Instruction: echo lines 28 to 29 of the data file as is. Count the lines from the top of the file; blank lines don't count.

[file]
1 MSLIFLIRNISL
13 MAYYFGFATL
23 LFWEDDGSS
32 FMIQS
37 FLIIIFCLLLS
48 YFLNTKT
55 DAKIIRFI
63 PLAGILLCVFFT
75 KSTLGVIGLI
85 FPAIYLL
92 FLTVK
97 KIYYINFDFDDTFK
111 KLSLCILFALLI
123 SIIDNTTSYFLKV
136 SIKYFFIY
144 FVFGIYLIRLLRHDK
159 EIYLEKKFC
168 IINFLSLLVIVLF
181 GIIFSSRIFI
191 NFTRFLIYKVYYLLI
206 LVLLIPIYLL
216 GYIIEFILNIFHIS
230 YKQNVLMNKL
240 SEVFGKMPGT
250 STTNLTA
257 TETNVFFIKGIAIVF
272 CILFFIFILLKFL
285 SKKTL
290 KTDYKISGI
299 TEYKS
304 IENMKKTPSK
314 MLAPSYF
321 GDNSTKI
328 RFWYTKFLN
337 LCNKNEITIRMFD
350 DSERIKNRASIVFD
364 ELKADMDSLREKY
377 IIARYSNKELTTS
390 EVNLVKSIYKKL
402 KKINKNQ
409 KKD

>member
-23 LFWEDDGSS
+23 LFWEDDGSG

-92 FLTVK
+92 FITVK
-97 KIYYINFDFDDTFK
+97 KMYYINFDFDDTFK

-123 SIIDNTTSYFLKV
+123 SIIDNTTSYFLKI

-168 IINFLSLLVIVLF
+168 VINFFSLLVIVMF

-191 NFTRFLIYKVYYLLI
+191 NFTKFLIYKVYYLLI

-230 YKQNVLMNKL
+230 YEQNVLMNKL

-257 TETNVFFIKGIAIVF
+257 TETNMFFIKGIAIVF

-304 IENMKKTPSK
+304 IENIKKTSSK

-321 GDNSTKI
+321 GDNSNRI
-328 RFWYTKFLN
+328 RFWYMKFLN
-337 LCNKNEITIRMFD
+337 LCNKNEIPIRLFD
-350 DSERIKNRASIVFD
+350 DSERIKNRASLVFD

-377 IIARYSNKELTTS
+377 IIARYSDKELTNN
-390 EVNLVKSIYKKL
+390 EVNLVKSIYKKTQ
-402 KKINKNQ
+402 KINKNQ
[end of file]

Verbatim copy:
285 SKKTL
290 KTDYKISGI